The Agenda

The Individual Mandate Could Spark a Political Backlash

A recent Gallup survey found that only three in ten uninsured Americans “are somewhat or very familiar with the exchanges.” This is a serious problem for a number of reasons, e.g., it is important that large numbers of young, healthy individuals sign up for insurance coverage to help create stable insurance pools. But it is also a political problem for the Obama administration and its allies, because if efforts to attract young, healthy uninsured individuals onto the exchanges fail (the “carrot”), the federal government will have to rely more heavily on the individual mandate penalty (the “stick”). It’s not unreasonable to believe that the first many uninsured Americans will hear of the exchanges will be when they face a penalty for having failed to secure insurance coverage.

Last month, Ezra Klein of Wonkblog offered a primer on the individual mandate penalty:

The individual mandate’s penalty is not $95 in year one. It’s $95 or 1 percent of your taxable income, whichever is greater. So if you make $80,000 in taxable income, the penalty is $800.

And it grows each year. In year two, it’s $325 or 2 percent of your taxable income. In year three, it’s $695 or 2.5 percent of taxable income. After that, it effectively holds steady.

In all cases, the key is that people pay whichever penalty is larger. That means that it’s the percentage penalty that will really matter for most people. Someone paying the $95 penalty is making $9,500 or less in 2014. That’s a very low income. That $95 floor is there to encourage people to sign up for Medicaid (in states where Medicaid isn’t being expanded, people making that little money will be exempted from the mandate on affordability grounds).

So that’s the first point: The mandate’s penalty is larger than many people think in 2014, and it gets even larger in 2015 and 2016. If you’ve got $76,000 in taxable income in 2016, you’re paying a $1,900 penalty.

Yet Anemona Hartocollis of the New York Times reports that state and federal health exchange officials have placed very little (if any) emphasis on the penalties, as they’ve preferred to go with more soothing messages, at least at this stage. Another issue she raises is that the penalty raises a number of administrative complications:

But there is also the dirty little secret of the penalty: It is a bit of a chimera, because the federal government cannot use its usual tools like fines, liens or criminal prosecutions to punish people who do not pay it. The penalty is supposed to be reported and paid with the income tax returns of those who do not buy insurance, but the government has not said how it will collect from those who owe it but do not pay it, though the law allows it to deduct from any income tax refunds.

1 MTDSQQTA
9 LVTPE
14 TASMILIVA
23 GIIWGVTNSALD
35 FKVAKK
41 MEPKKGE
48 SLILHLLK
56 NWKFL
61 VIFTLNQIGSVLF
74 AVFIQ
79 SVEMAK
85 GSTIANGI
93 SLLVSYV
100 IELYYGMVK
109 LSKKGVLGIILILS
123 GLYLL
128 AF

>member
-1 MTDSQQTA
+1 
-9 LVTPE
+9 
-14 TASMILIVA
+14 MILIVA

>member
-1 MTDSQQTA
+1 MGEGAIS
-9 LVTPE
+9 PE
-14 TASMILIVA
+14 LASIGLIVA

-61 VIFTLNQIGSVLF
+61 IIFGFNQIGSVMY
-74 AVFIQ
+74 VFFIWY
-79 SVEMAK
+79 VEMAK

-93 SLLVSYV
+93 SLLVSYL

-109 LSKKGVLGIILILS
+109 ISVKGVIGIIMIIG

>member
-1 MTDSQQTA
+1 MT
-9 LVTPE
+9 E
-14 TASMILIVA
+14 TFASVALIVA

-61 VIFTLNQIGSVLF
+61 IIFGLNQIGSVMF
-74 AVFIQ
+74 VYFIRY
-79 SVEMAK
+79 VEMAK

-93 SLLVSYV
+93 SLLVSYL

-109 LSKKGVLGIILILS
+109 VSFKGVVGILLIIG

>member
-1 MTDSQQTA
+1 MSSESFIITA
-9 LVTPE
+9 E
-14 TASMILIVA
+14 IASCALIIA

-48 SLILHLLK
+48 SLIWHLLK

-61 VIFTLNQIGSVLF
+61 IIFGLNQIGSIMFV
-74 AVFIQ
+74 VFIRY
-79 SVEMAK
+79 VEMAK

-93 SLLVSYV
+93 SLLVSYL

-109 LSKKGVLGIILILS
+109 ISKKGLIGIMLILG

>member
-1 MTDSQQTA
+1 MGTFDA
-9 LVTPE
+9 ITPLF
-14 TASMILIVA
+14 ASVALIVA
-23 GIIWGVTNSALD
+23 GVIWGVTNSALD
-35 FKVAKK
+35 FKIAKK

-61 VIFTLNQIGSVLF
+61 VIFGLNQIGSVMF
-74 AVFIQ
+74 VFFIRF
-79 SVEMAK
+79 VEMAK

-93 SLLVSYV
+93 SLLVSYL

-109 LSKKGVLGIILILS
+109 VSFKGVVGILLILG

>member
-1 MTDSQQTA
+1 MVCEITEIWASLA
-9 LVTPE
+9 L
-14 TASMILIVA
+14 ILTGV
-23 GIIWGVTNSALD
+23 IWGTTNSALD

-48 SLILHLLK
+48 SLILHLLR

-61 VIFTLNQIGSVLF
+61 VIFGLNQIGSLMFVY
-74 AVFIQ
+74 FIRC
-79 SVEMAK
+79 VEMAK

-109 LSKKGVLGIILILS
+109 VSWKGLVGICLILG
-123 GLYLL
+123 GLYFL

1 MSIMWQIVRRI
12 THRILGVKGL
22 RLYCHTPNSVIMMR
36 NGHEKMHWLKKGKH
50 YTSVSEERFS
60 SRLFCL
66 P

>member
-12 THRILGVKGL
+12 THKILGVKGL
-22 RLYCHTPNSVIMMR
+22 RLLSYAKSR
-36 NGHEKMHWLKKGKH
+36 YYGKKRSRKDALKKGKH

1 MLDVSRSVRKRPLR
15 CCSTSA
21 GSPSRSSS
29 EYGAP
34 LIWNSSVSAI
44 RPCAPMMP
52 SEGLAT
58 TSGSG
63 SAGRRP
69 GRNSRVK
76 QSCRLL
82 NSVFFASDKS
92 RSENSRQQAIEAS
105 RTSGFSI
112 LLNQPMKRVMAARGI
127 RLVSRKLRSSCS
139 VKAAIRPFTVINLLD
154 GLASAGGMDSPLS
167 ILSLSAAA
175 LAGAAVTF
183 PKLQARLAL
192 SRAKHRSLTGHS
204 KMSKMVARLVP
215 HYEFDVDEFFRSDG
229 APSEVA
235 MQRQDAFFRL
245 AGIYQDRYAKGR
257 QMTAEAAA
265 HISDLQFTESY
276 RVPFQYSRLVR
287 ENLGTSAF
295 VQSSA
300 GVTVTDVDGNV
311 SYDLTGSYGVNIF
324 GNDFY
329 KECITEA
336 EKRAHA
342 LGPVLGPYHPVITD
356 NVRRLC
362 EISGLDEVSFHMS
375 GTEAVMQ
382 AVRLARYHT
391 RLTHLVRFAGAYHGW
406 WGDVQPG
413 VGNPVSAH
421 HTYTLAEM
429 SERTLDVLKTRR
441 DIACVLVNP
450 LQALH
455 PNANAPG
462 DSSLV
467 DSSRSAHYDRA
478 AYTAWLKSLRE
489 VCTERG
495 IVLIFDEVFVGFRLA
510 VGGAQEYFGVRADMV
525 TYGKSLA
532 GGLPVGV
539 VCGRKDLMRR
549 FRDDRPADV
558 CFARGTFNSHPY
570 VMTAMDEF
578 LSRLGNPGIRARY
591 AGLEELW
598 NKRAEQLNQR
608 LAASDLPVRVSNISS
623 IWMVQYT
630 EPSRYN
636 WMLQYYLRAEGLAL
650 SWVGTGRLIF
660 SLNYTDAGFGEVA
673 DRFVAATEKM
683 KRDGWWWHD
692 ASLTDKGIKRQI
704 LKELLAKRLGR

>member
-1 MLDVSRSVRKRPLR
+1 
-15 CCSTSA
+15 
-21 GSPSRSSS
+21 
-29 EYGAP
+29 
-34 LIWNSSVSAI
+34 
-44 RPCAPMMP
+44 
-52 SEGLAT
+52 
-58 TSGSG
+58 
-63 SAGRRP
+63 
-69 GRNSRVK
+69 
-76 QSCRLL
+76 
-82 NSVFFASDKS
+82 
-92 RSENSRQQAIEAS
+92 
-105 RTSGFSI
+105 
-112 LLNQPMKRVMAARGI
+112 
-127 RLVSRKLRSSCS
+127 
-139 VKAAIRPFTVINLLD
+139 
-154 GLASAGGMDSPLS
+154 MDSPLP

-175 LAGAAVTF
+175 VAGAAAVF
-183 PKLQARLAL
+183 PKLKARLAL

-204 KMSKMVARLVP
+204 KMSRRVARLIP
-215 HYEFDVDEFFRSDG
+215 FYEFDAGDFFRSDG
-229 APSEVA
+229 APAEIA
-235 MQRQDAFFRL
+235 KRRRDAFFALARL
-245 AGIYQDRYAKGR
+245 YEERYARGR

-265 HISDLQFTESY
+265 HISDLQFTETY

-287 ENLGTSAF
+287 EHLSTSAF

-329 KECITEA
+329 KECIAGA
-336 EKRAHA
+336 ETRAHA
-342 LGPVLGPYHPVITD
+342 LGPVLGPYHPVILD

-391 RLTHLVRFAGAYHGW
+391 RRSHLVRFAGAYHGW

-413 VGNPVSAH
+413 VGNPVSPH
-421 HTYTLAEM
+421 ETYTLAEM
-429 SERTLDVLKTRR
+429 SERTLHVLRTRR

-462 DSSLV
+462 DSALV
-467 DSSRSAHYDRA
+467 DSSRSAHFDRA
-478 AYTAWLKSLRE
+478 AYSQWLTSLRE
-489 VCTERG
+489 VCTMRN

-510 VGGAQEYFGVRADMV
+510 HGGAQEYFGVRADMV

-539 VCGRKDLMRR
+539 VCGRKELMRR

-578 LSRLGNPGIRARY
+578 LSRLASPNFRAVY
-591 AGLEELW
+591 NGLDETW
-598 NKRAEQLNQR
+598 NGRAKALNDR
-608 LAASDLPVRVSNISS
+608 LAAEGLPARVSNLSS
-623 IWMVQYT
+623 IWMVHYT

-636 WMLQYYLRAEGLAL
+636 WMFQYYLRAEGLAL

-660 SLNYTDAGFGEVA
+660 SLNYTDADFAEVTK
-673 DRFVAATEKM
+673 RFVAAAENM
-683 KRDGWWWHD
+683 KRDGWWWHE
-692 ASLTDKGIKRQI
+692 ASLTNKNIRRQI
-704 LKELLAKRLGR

Moreover, there is a real danger that at least some consumers will decide that the insurance options available to them are actually less attractive than paying the penalty:

And for many healthy middle-class people, a side-by-side comparison might suggest that it would be more cost-effective to pay the penalty than to buy insurance.

In 2014, a family with two adults and two or more children, for example, would pay $285 or 1 percent of the family’s income over the $20,300 filing threshold, whichever is greater; those jump to $2,085 or 2.5 percent by 2016 and rise with inflation after that.

For instance, a family of four making $59,000 a year could face a choice between a $387 penalty the first year or, in a typical “silver” or midpriced policy offered on the California exchange, a premium of nearly $4,800 after the federal subsidy, with a $4,000 deductible, according to the Kaiser Family Foundation subsidy calculator. There is variation from plan to plan, but the deductible typically would not apply to doctor visits, preventive care, lab tests or generic drugs, although some regular co-payments would apply.

Klein brings up the valid point that even if the penalty is relatively small, consumers will generally prefer to pay for something than nothing. The possibility Hartocollis invokes is that at least some consumers will find the policies on offer to be a very bad deal even when compared to paying for nothing, fairly or otherwise. James Capretta’s concept of default insurance plans also entails providing uninsured individuals with unattractive high-deductible plans, only these plans would have be even less attractive. Yet because these low-cost plans are financed by a tax credit, they are effectively invisible to consumers who choose to pay no attention to the risk of catastrophic medical expenditures.

The constituency that will face the mandate penalty is relatively small, and it’s not particularly politically influential. But if the penalty is ever enforced, it is easy to imagine that it will engender a backlash. Populists on the left might capitalize on it as much as populists on the right.

Reihan Salam is president of the Manhattan Institute and a contributing editor of National Review.

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